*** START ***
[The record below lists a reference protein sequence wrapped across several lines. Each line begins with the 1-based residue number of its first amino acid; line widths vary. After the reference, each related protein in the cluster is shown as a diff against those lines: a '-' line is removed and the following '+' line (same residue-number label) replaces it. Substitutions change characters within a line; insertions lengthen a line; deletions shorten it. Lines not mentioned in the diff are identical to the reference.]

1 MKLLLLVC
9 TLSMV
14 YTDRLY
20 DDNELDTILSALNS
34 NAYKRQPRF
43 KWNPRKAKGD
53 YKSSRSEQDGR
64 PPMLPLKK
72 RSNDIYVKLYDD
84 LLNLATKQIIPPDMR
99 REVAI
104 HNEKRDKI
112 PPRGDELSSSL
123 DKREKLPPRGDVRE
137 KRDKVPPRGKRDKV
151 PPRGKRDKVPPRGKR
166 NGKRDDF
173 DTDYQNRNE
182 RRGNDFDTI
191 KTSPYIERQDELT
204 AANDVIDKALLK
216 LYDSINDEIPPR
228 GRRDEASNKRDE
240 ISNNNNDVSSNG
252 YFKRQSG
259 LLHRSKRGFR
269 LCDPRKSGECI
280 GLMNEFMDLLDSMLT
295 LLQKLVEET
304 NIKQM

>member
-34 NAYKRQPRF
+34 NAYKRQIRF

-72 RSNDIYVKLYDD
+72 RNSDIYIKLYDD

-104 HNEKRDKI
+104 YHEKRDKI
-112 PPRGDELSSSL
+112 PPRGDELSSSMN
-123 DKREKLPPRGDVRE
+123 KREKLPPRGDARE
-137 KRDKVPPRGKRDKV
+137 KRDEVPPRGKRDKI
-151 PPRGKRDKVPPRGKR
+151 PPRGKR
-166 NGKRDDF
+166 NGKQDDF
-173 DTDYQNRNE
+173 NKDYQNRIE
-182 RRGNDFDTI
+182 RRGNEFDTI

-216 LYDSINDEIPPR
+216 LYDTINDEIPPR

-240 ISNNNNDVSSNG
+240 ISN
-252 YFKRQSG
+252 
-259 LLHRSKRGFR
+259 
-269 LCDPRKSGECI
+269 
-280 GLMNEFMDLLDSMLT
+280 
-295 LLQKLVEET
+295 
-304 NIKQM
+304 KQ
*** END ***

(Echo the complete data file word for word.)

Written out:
[The record below lists a reference protein sequence wrapped across several lines. Each line begins with the 1-based residue number of its first amino acid; line widths vary. After the reference, each related protein in the cluster is shown as a diff against those lines: a '-' line is removed and the following '+' line (same residue-number label) replaces it. Substitutions change characters within a line; insertions lengthen a line; deletions shorten it. Lines not mentioned in the diff are identical to the reference.]

1 MKLLLLVC
9 TLSMV
14 YTDRLY
20 DDNELDTILSALNS
34 NAYKRQPRF
43 KWNPRKAKGD
53 YKSSRSEQDGR
64 PPMLPLKK
72 RSNDIYVKLYDD
84 LLNLATKQIIPPDMR
99 REVAI
104 HNEKRDKI
112 PPRGDELSSSL
123 DKREKLPPRGDVRE
137 KRDKVPPRGKRDKV
151 PPRGKRDKVPPRGKR
166 NGKRDDF
173 DTDYQNRNE
182 RRGNDFDTI
191 KTSPYIERQDELT
204 AANDVIDKALLK
216 LYDSINDEIPPR
228 GRRDEASNKRDE
240 ISNNNNDVSSNG
252 YFKRQSG
259 LLHRSKRGFR
269 LCDPRKSGECI
280 GLMNEFMDLLDSMLT
295 LLQKLVEET
304 NIKQM

>member
-34 NAYKRQPRF
+34 NAYKRQIRF

-72 RSNDIYVKLYDD
+72 RNSDIYIKLYDD

-104 HNEKRDKI
+104 YHEKRDKI
-112 PPRGDELSSSL
+112 PPRGDELSSSMN
-123 DKREKLPPRGDVRE
+123 KREKLPPRGDARE
-137 KRDKVPPRGKRDKV
+137 KRDEVPPRGKRDKI
-151 PPRGKRDKVPPRGKR
+151 PPRGKR
-166 NGKRDDF
+166 NGKQDDF
-173 DTDYQNRNE
+173 NKDYQNRIE
-182 RRGNDFDTI
+182 RRGNEFDTI

-216 LYDSINDEIPPR
+216 LYDTINDEIPPR

-240 ISNNNNDVSSNG
+240 ISN
-252 YFKRQSG
+252 
-259 LLHRSKRGFR
+259 
-269 LCDPRKSGECI
+269 
-280 GLMNEFMDLLDSMLT
+280 
-295 LLQKLVEET
+295 
-304 NIKQM
+304 KQ